For example, A software application say Megamart which is one of Ecommerce platform, all required functionalities/features have been developed but now some changes coming which needs to implemented due to market requirements or technology advancement but as it is very close to release date and here also the changes are unavoidable as it needs to be implemented. So, this leads to unavoidable technical debt.
Ways to avoid technical debt:
- By clearly understanding the market requirement before getting started on development.
- By defining and tracking debts throughout the process.
- By creating software design carefully based on the requirements for effective implementation.
Technical Debt is good or bad ?
Sometimes good and sometimes bad. Let’s see how ?
Yes, it is bad when it occurs just because the developers choose to focus on innovative areas of the project, seem interesting and not because they are really important.
Sometimes technical debt is not bad. It is good and it can be used as an advantage when the delivery of software or system is more important than the smoothness of the functionality, perfectly designed and/or clean code. The cleanliness of code refers to the codes that are easily understandable, modifiable and not being redundant uselessly.
For example, Let’s consider that you are using the beta version of Instagram. By doing that you will enjoy using some of the additional features that are yet to come on the stable version of Instagram. Yet you will encounter some drawbacks like freezing of applications, unusually the app is closed frequently & some other issues.
If you wait for the stable version which is designed perfectly & works smoothly, then the application has the least or no technical debt. Else the beta version of the application is in the market for you, then it has some technical debts to be fixed.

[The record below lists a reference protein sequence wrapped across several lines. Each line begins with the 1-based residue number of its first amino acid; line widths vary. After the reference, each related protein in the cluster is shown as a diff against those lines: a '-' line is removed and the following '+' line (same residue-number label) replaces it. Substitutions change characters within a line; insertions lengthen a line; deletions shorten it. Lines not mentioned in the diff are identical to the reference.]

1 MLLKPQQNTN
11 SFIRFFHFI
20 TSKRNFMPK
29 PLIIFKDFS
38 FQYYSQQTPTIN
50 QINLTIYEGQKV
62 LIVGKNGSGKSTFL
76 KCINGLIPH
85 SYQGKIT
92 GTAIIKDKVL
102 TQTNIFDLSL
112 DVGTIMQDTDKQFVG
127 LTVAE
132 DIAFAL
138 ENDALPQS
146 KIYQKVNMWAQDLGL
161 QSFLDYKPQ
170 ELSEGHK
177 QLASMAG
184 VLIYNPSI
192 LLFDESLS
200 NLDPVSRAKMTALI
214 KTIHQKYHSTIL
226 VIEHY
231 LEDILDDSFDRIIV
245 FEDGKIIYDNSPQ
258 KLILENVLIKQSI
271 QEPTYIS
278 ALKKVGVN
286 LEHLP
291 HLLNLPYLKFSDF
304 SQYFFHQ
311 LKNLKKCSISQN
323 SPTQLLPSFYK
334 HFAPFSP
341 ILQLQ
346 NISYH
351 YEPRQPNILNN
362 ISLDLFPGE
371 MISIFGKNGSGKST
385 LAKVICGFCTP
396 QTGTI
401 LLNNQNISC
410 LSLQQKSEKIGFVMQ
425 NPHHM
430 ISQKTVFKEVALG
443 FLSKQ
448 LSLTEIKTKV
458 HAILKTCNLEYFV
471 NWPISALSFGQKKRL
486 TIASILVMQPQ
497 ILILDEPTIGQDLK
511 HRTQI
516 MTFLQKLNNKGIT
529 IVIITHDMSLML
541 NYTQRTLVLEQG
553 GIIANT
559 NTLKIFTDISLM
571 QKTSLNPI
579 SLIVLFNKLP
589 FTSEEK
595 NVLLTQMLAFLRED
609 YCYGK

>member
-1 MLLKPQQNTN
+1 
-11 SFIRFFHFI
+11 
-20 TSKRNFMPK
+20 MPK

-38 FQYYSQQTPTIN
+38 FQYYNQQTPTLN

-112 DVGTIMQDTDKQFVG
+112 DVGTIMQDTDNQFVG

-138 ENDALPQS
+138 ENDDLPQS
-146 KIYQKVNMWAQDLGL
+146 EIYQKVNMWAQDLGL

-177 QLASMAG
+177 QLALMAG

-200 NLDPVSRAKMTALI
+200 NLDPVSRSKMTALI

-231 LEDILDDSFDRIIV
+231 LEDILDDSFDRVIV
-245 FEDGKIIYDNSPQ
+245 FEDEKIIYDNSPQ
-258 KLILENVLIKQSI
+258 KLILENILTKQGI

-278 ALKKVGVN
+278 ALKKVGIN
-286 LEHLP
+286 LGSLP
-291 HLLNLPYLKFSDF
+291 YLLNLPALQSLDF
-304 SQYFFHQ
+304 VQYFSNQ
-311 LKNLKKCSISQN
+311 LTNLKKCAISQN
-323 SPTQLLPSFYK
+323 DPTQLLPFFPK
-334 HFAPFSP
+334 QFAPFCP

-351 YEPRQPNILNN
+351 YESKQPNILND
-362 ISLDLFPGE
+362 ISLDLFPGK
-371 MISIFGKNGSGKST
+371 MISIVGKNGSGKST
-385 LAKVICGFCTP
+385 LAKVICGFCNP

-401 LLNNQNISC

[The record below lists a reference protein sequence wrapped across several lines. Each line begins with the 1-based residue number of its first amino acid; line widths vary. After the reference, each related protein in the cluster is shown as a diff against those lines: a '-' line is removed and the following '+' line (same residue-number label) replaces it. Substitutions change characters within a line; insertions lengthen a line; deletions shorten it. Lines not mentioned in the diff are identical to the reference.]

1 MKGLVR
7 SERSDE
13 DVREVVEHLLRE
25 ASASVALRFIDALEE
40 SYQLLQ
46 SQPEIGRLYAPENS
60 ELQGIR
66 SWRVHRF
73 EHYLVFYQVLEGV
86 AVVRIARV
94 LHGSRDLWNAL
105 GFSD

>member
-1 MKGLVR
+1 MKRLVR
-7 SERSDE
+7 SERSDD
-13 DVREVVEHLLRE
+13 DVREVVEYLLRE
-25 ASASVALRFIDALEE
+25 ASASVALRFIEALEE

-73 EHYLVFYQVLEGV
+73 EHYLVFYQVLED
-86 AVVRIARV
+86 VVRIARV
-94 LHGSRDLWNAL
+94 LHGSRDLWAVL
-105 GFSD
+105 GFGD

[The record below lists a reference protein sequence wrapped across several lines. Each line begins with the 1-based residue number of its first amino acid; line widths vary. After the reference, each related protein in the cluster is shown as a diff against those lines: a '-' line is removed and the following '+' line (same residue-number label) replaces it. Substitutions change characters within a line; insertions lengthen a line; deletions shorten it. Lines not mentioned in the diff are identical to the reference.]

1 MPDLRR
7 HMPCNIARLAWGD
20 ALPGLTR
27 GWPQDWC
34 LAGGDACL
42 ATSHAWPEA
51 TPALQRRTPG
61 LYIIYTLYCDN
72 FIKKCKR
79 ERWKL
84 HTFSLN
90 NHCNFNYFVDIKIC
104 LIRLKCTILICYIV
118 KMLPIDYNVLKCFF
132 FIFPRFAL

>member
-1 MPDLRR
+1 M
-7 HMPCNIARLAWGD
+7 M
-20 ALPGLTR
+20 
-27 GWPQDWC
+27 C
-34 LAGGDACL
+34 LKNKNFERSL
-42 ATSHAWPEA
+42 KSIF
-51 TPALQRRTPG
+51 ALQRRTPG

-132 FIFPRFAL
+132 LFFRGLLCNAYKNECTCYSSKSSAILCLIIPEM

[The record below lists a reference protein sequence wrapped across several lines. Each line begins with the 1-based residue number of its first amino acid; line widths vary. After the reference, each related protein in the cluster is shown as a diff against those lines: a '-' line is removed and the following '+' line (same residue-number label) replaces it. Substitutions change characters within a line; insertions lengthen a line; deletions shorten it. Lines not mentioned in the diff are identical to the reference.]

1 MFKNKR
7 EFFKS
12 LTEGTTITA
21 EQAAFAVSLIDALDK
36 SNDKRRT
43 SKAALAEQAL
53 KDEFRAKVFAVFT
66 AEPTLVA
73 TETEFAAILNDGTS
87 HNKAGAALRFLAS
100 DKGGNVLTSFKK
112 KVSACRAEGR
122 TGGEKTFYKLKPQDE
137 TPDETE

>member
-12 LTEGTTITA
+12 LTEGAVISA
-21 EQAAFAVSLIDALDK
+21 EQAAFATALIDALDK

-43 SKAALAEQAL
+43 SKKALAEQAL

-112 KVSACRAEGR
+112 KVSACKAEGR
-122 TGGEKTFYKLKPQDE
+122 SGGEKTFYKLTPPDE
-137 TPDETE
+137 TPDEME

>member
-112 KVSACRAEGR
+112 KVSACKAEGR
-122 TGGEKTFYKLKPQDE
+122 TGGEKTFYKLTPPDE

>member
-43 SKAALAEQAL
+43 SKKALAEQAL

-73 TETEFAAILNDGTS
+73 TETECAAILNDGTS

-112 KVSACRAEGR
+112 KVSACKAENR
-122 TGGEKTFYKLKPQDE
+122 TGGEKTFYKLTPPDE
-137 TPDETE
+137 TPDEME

Handling Technical Debt :
Making the things more complicated will bring a big problem to us only. So better to handle technical debt.
Make it a mission to over technical debt by handling it properly.
The 2 important strategies to handle it are
- Accessing the amount of technical debt
- Deciding which one to solve
Technical Debt Balance :
As from above we got to know it is neither completely bad nor completely good. So, a proper balance is required. Actually high technical debt reflects low morale and motivation which results lower productivity and indirectly it increases pressure to increase productivity and which leads to high technical debt. So, it’s like a cycle once we are in the cycle it’s difficult to come out of it. So better to maintain a proper balance from beginning.
The proper balance of the technical debt is between the release of code that’s good enough for delivery and developing the perfectly designed software. The software development team has to strike the right balance between both of them. And the team may choose one over the other choice depending on the requirements of the market. That’s all about technical debt.